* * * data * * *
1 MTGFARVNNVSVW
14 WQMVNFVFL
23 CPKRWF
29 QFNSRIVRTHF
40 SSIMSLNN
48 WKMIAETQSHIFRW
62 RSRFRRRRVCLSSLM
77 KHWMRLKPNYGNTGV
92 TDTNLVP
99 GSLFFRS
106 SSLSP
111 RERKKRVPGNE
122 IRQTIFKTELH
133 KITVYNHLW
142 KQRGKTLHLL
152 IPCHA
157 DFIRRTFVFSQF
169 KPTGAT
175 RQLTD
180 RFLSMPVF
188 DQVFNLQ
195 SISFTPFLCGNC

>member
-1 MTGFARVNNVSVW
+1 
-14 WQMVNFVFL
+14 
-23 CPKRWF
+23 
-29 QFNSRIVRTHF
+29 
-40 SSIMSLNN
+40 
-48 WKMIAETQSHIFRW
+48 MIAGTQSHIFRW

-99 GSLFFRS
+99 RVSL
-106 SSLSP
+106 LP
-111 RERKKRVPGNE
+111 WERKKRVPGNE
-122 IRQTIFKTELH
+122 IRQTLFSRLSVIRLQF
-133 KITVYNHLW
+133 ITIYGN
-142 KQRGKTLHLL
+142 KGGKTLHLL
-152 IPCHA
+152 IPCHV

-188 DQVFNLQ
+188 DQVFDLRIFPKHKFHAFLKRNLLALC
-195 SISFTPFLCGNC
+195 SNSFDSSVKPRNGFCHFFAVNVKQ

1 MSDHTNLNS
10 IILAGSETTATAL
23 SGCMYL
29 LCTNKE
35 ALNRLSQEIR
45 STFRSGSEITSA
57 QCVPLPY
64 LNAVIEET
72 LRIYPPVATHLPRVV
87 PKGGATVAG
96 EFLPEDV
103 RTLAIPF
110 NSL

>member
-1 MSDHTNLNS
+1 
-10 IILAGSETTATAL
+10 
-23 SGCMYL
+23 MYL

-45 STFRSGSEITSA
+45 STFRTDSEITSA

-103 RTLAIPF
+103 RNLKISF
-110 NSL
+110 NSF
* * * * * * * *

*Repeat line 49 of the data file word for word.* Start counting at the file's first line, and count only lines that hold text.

+152 IPCHV